There is a part of me that feels stunned amazement that Sonnet Books actually published Dawnflight. Let us all thank editor Kate Collins for her willingness to ignore the increasingly constraining conventions of romance publishing to bring this wonderful book to us. For, my friends, this is not your typical romance. Rather, it is
an impressive tour de force that takes the familiar Arthurian legends and turns them on their heads.
The heroine of Dawnflight is no Julie Andrews. Gyanhumara nic Hymar is Chieftainess of the Clan Argyll, the largest and most powerful of the Caledonian clans. Unfortunately, the Caledonians have recently been defeated by the Brytoni forces under their Dux Britannicus, Arthur. Rather than destroy his foes, Arthur has chosen to seek to make them allies by insisting that the young Argyll chieftainess marry the son of a Brytoni tribe leader. The logical candidate is Urien map Dumarec who arrives at the clan’s stronghold to seal the bargain.
Urien is handsome, rich, and a brave warrior. Since neither speaks the other’s language, real communication is impossible. Urien certainly wants to wed the beautiful, exotic warrior queen. But Gyan develops doubts about her suitor. Can he accept that his wife is a ruler in her own right? Can he understand that she is a warrior in her own right?
Will he expect her to become a subservient wife like the women of his own people?
But Gyan represses her doubts, even when the priest prophesies that “A powerful chieftain of Brydein is fated to bring you great joy and great sorrow. And death.” The betrothal has been formalized and to break it would only bring death and destruction to her clan. So Gyan, as the treaty requires, leaves her home to travel to the island of Maun where she will be instructed by the monks in Brytoni learning as preparation for her new role.
On the way to Maun, she visits the fortress of Cael Camboglanna where she meets the great Arthur himself. The two instantly recognize that they are kindred souls. And Gyan becomes increasingly convinced that marriage with Urien will bring her no joy. Still, political realities stand in the way of Gyan’s and Arthur’s happiness.
How these two fated lovers overcome the seemingly impossible barriers to their union is the romance of Dawnflight and its a marvelous love story of two strong people who can glory in the other’s strength.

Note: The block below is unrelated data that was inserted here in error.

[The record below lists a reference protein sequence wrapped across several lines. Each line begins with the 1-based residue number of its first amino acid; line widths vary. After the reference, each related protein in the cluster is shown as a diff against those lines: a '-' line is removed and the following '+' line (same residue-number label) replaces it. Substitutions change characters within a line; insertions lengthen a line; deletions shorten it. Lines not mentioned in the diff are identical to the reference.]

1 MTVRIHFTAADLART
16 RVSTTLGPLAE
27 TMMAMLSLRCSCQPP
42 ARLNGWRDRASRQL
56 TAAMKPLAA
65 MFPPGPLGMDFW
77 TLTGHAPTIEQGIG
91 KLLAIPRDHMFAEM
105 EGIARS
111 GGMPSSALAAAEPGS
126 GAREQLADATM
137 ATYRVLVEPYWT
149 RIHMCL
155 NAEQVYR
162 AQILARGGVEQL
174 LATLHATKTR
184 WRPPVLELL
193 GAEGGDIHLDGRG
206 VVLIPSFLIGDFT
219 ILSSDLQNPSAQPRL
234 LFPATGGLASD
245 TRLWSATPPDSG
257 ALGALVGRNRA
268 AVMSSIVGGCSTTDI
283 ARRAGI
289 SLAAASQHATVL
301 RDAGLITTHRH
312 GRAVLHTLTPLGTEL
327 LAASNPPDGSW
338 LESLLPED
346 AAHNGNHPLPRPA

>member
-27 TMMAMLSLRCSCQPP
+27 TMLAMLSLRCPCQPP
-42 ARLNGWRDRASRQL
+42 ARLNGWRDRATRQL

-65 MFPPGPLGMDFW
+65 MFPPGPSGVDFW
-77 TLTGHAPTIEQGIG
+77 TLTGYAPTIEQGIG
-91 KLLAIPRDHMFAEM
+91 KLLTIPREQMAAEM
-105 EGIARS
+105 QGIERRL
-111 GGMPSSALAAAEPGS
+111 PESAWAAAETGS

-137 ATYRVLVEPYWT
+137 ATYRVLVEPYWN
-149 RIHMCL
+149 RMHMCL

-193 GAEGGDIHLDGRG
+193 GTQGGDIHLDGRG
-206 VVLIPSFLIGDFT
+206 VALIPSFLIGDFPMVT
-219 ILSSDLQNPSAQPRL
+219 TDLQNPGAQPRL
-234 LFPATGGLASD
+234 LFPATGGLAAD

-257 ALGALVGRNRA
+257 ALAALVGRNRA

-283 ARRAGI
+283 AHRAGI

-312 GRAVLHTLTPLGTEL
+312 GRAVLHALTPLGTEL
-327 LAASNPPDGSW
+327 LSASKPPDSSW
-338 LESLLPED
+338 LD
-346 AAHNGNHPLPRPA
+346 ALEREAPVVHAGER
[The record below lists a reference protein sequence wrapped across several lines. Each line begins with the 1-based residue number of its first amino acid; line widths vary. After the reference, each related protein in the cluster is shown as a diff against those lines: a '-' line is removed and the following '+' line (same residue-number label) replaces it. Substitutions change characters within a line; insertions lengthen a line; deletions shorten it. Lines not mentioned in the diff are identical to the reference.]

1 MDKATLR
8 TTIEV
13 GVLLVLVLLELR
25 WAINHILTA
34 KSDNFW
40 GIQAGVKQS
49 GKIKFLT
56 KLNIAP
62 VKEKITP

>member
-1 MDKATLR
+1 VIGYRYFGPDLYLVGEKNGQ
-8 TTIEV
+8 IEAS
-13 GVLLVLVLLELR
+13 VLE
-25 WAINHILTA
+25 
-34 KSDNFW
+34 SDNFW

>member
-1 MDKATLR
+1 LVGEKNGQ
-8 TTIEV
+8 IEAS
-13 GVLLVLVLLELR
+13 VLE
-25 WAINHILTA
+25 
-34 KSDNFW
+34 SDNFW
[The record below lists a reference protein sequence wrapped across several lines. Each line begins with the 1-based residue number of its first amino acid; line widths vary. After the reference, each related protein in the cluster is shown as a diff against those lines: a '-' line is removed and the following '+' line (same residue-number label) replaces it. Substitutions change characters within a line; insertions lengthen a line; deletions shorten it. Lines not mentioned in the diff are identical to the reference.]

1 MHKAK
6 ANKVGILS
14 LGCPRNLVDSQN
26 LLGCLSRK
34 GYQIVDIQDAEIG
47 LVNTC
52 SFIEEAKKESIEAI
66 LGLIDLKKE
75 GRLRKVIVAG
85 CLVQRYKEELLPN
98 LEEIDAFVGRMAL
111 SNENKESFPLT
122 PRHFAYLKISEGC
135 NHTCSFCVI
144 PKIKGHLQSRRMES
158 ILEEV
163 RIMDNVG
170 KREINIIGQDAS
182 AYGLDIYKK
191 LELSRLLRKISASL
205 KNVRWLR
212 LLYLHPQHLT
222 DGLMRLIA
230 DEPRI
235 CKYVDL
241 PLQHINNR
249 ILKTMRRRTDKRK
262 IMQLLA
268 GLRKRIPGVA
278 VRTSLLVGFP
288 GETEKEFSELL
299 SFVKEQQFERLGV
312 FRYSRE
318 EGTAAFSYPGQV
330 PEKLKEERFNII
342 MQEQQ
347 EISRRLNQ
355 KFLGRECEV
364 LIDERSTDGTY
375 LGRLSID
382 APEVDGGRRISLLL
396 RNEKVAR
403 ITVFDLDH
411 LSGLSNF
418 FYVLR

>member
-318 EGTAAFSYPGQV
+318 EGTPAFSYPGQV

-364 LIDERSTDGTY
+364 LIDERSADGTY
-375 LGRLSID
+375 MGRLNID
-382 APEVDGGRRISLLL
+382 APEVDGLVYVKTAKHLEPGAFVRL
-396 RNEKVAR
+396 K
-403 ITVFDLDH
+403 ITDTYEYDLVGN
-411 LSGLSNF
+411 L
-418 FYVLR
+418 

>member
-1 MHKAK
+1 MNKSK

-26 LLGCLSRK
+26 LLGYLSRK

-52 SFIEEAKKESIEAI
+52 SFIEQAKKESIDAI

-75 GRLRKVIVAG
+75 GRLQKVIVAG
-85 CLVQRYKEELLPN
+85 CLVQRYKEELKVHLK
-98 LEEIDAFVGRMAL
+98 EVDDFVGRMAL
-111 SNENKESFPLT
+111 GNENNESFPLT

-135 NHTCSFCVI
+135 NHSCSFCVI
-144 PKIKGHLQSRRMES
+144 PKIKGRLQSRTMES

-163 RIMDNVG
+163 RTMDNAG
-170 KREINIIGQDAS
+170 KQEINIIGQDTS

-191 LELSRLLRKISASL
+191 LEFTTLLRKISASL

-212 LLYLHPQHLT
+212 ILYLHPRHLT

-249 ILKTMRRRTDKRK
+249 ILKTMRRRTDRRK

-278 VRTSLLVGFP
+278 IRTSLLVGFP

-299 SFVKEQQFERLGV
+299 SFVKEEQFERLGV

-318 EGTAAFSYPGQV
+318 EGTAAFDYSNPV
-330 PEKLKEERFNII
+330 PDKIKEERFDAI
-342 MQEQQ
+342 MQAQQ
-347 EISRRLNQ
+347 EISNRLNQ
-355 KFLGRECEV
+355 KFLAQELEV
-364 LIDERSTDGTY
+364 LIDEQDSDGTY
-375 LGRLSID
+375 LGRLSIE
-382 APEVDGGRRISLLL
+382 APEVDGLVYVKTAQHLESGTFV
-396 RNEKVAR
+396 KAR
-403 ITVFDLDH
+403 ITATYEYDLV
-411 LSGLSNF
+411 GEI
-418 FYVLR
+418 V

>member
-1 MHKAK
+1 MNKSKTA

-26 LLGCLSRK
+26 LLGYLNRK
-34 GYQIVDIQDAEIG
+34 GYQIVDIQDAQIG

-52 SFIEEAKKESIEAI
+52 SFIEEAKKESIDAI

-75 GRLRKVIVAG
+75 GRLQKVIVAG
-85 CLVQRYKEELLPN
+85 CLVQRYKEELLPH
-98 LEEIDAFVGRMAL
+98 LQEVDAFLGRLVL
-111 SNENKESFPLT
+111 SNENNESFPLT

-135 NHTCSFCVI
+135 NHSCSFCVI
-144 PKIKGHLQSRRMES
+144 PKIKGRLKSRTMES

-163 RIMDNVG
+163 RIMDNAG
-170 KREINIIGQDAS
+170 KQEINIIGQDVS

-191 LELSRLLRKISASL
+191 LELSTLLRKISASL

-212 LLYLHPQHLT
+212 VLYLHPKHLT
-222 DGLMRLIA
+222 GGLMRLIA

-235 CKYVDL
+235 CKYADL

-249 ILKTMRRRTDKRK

But there is so much more in this book. What Headlee has done is to take the Arthurian legends and all the characters we know so well and place them in the world of the late fifth century. So very little is actually known about Britain during this era that a good storyteller has immense latitude. Headlee has created a completely believable world, as
the remnants of the Romanicized Britons struggle to maintain their civilization against invaders from the west (the nasty Scots of Ireland, and yes, the Scots were originally Irish), from the north and from the east.
Headlee’s Arthur is a man of immense ability facing a daunting task. He must weld the fractious Brytoni clans into a unified force to withstand the threats of their enemies. He must contend with enemies within as well as without. His wisdom, courage and charisma -- and his humanity -- make him a true hero.
Gyan, Headlee’s Guinevere, is his equal in every way. The author is convinced that Arthur’s queen has been given a “bum rap” by male chroniclers to whom the concept of a warrior queen is anathema. As Headlee herself describes her purpose:
. . . it is not my intent so much to exonerate Guinevere as it is to present a version of her story plausible enough to explain how the medieval and later stories, rife with themes of lust, adultery and treason, might have come to be.
With Dawnflight she has made a most compelling start to
achieving her goal.
As I stated above, this book does not fit the usual conventions of the romance genre. I sincerely hope that all those readers who chafe at the sameness of so many of the books that are published these days and who look back longingly at the rich, historical tapestry of earlier books will give Dawnflight the support it deserves. My motives are
selfish. Clearly, this is the first in what will be a series of books about Arthur and Gyan and I want to make sure that the others are published.
If I had to liken Dawnflight to other books in its sweep and power, I might well point to Diane Gabaldon’s books or those of Roberta Gellis. Or perhaps the early Britain books of Joan Wolf. In other words, Dawnflight is a marvelous historical romance.